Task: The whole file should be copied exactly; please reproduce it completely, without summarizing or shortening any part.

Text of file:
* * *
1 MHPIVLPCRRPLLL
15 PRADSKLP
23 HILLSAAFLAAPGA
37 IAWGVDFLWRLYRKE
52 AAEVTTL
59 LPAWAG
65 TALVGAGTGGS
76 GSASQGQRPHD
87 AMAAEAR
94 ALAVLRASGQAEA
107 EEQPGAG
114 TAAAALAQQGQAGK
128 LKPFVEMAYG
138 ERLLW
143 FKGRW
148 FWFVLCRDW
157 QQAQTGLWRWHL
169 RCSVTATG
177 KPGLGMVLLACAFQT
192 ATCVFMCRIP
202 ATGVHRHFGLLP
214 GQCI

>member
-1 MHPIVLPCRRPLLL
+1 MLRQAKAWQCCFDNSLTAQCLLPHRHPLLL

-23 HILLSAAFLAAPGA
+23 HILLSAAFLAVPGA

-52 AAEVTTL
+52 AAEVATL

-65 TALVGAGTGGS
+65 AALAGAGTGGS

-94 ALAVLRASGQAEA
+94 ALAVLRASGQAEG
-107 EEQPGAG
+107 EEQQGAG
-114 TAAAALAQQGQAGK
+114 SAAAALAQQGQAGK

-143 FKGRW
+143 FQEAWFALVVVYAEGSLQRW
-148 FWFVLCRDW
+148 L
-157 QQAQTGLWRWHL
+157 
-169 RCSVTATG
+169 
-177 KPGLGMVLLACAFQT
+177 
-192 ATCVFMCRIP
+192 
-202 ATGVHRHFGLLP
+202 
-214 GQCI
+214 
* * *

1 MHPIVLPCRRPLLL
15 PRADSKLP
23 HILLSAAFLAAPGA
37 IAWGVDFLWRLYRKE
52 AAEVTTL
59 LPAWAG
65 TALVGAGTGGS
76 GSASQGQRPHD
87 AMAAEAR
94 ALAVLRASGQAEA
107 EEQPGAG
114 TAAAALAQQGQAGK
128 LKPFVEMAYG
138 ERLLW
143 FKGRW
148 FWFVLCRDW
157 QQAQTGLWRWHL
169 RCSVTATG
177 KPGLGMVLLACAFQT
192 ATCVFMCRIP
202 ATGVHRHFGLLP
214 GQCI

>member
-1 MHPIVLPCRRPLLL
+1 MLRQAKAWQCCFDNSLTAQCLLPHRHPLLL

-23 HILLSAAFLAAPGA
+23 HILLSAAFLAVPGA

-52 AAEVTTL
+52 AAEVATL

-65 TALVGAGTGGS
+65 AALAGAGTGGS

-94 ALAVLRASGQAEA
+94 ALAVLRASGQAEG
-107 EEQPGAG
+107 EEQQGAG
-114 TAAAALAQQGQAGK
+114 SAAAALAQQGQAGK

-143 FKGRW
+143 FQEAWFALVVVYAEGSLQRW
-148 FWFVLCRDW
+148 L
-157 QQAQTGLWRWHL
+157 
-169 RCSVTATG
+169 
-177 KPGLGMVLLACAFQT
+177 
-192 ATCVFMCRIP
+192 
-202 ATGVHRHFGLLP
+202 
-214 GQCI
+214 